Featured Research

from universities, journals, and other organizations

HPV vaccine Gardasil does not increase disease activity in SLE patients, study shows

Date:
May 26, 2011
Source:
European League Against Rheumatism
Summary:
The human papillomavirus (HPV) vaccine, Gardasil, does not increase the incidence of flares (unpredictable worsening of symptoms signaling increased disease activity) in patients with systemic lupus erythematosus (SLE), or lupus, and has a tolerable safety profile, according to new research.

The human papillomavirus (HPV) vaccine, Gardasil, does not increase the incidence of flares (unpredictable worsening of symptoms signaling increased disease activity) in patients with systemic lupus erythematosus (SLE), or lupus, and has a tolerable safety profile, according to results presented at the EULAR 2011 Annual Congress.

Results of a Chinese study showed that the HPV vaccine did not have significant effects on the number of disease flares or antibody measures in patients with inactive SLE receiving stable doses of medications after administration, and therefore was determined safe to use to prevent HPV in this group of patients. SLE, an autoimmune disorder, affects nine times as many women as men and studies have shown that the rate of HPV in this group is significantly higher than in the healthy population. Vaccination is therefore an important consideration in protecting SLE patients from HPV infection, which has been shown to be responsible for cervical cancer.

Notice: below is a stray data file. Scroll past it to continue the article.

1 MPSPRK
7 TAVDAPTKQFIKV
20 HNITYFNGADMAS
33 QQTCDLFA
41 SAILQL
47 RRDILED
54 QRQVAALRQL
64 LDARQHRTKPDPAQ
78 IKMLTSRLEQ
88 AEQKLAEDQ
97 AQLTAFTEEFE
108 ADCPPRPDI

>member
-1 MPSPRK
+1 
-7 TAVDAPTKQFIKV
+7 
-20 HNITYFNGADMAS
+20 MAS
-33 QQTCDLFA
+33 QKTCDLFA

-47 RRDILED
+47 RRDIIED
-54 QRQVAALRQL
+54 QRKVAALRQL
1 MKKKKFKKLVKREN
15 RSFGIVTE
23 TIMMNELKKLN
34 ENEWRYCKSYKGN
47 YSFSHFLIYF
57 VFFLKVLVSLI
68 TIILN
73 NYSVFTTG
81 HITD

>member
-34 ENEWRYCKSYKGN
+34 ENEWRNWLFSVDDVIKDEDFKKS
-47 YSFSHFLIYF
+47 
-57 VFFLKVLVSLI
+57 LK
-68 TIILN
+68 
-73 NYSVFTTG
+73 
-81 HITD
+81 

"Our study set out to investigate whether vaccination with Gardasil increased disease flares in patients with SLE," said Professor Chi Chiu Mok from the Tuen Mun Hospital, Hong Kong. "The causal relationship between vaccination and flare wasn't clear, however what we do know is that the rate of flares was not increased post vaccination, confirming that, in the cohort studied, Gardasil was safe for use."

In the duration of the six-month study, there were three mild/moderate mucocutaneous flares (flares that occur in mucous-lined areas of the body), which were all controlled with usual treatment regimens. The rate of flare-ups observed in this study (rate: 0.08/patient/year) was numerically lower than the rate observed in a cohort of SLE patients observed over a 5 year period (0.10/patient/year) though the reason for this is unknown.

Furthermore there were no significant changes in the levels of various antibody measures used to assess level of disease activity. Disease flares (measured by the Systemic Lupus Erythematosus National Assessment (SELENA) flare instrument), disease activity scores (measured by the Systemic Lupus Erythematosus Disease Activity Index (SLEDAI)) and physicians' global assessment (PGA) scores were also the same from baseline to two and six months.

Female patients who fulfilled four ACR criteria for SLE were recruited for the study. The 50 women were between the ages of 18 and 35 (mean age 25.8 3.9 years) and had received a stable dose of prednisolone and/or other immunosuppressives (the normal treatment for patients with SLE) within three months of the study. The Gardasil vaccine was given at baseline, two months and six months by intramuscular injection, and various disease scores and antibody measures were recorded and analysed.


Story Source: